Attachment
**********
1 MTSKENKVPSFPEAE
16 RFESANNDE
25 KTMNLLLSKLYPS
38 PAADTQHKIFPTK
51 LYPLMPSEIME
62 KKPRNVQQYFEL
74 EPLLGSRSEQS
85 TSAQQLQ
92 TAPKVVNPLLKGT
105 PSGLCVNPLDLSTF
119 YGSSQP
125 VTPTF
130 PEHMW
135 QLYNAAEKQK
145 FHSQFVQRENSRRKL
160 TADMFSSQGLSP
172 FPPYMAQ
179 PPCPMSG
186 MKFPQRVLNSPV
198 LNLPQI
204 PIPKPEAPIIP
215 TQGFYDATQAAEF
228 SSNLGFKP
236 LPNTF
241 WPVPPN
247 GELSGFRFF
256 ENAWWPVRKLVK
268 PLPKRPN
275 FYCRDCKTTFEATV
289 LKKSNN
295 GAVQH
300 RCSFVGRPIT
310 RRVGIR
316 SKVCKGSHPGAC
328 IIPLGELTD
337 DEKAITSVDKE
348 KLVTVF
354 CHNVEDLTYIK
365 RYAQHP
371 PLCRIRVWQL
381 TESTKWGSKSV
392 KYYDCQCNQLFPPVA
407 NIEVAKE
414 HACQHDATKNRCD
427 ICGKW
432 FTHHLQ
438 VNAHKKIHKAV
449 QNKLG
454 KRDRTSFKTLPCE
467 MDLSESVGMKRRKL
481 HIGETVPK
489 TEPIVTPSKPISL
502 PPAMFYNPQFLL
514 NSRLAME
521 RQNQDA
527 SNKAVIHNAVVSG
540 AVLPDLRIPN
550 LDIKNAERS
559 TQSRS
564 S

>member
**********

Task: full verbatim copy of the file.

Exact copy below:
1 MTSKENKVPSFPEAE
16 RFESANNDE
25 KTMNLLLSKLYPS
38 PAADTQHKIFPTK
51 LYPLMPSEIME
62 KKPRNVQQYFEL
74 EPLLGSRSEQS
85 TSAQQLQ
92 TAPKVVNPLLKGT
105 PSGLCVNPLDLSTF
119 YGSSQP
125 VTPTF
130 PEHMW
135 QLYNAAEKQK
145 FHSQFVQRENSRRKL
160 TADMFSSQGLSP
172 FPPYMAQ
179 PPCPMSG
186 MKFPQRVLNSPV
198 LNLPQI
204 PIPKPEAPIIP
215 TQGFYDATQAAEF
228 SSNLGFKP
236 LPNTF
241 WPVPPN
247 GELSGFRFF
256 ENAWWPVRKLVK
268 PLPKRPN
275 FYCRDCKTTFEATV
289 LKKSNN
295 GAVQH
300 RCSFVGRPIT
310 RRVGIR
316 SKVCKGSHPGAC
328 IIPLGELTD
337 DEKAITSVDKE
348 KLVTVF
354 CHNVEDLTYIK
365 RYAQHP
371 PLCRIRVWQL
381 TESTKWGSKSV
392 KYYDCQCNQLFPPVA
407 NIEVAKE
414 HACQHDATKNRCD
427 ICGKW
432 FTHHLQ
438 VNAHKKIHKAV
449 QNKLG
454 KRDRTSFKTLPCE
467 MDLSESVGMKRRKL
481 HIGETVPK
489 TEPIVTPSKPISL
502 PPAMFYNPQFLL
514 NSRLAME
521 RQNQDA
527 SNKAVIHNAVVSG
540 AVLPDLRIPN
550 LDIKNAERS
559 TQSRS
564 S

>member